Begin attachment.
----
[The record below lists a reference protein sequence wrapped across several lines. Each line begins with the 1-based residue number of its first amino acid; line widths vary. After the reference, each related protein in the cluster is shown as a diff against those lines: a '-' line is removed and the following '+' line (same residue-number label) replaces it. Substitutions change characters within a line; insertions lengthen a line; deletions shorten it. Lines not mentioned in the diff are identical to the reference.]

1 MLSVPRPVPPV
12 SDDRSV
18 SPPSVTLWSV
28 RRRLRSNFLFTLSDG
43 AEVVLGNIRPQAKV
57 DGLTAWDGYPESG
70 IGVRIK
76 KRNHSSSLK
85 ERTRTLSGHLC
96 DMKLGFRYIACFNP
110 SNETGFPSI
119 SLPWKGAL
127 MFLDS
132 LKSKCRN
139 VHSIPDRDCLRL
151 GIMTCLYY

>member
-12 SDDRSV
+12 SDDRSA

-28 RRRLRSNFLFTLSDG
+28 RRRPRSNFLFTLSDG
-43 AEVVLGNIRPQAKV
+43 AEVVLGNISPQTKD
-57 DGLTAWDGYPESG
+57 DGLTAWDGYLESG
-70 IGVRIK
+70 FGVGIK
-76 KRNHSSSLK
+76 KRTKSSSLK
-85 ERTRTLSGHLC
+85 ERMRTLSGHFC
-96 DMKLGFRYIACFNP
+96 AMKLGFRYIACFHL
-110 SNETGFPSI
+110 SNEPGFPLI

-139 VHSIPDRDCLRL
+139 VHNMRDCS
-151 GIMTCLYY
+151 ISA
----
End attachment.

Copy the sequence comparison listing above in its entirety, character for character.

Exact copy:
[The record below lists a reference protein sequence wrapped across several lines. Each line begins with the 1-based residue number of its first amino acid; line widths vary. After the reference, each related protein in the cluster is shown as a diff against those lines: a '-' line is removed and the following '+' line (same residue-number label) replaces it. Substitutions change characters within a line; insertions lengthen a line; deletions shorten it. Lines not mentioned in the diff are identical to the reference.]

1 MLSVPRPVPPV
12 SDDRSV
18 SPPSVTLWSV
28 RRRLRSNFLFTLSDG
43 AEVVLGNIRPQAKV
57 DGLTAWDGYPESG
70 IGVRIK
76 KRNHSSSLK
85 ERTRTLSGHLC
96 DMKLGFRYIACFNP
110 SNETGFPSI
119 SLPWKGAL
127 MFLDS
132 LKSKCRN
139 VHSIPDRDCLRL
151 GIMTCLYY

>member
-12 SDDRSV
+12 SDDRSA

-28 RRRLRSNFLFTLSDG
+28 RRRPRSNFLFTLSDG
-43 AEVVLGNIRPQAKV
+43 AEVVLGNISPQTKD
-57 DGLTAWDGYPESG
+57 DGLTAWDGYLESG
-70 IGVRIK
+70 FGVGIK
-76 KRNHSSSLK
+76 KRTKSSSLK
-85 ERTRTLSGHLC
+85 ERMRTLSGHFC
-96 DMKLGFRYIACFNP
+96 AMKLGFRYIACFHL
-110 SNETGFPSI
+110 SNEPGFPLI

-139 VHSIPDRDCLRL
+139 VHNMRDCS
-151 GIMTCLYY
+151 ISA